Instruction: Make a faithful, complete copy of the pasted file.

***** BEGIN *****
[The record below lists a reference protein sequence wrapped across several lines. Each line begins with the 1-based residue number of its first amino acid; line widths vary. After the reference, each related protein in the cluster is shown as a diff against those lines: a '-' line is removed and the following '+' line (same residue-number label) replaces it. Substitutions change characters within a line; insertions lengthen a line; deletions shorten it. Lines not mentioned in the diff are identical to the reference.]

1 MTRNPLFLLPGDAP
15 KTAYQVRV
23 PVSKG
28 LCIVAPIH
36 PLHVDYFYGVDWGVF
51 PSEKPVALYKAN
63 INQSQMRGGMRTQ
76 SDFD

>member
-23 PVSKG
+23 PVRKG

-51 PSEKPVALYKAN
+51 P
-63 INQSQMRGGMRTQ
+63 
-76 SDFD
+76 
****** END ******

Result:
[The record below lists a reference protein sequence wrapped across several lines. Each line begins with the 1-based residue number of its first amino acid; line widths vary. After the reference, each related protein in the cluster is shown as a diff against those lines: a '-' line is removed and the following '+' line (same residue-number label) replaces it. Substitutions change characters within a line; insertions lengthen a line; deletions shorten it. Lines not mentioned in the diff are identical to the reference.]

1 MTRNPLFLLPGDAP
15 KTAYQVRV
23 PVSKG
28 LCIVAPIH
36 PLHVDYFYGVDWGVF
51 PSEKPVALYKAN
63 INQSQMRGGMRTQ
76 SDFD

>member
-23 PVSKG
+23 PVRKG

-51 PSEKPVALYKAN
+51 P
-63 INQSQMRGGMRTQ
+63 
-76 SDFD
+76 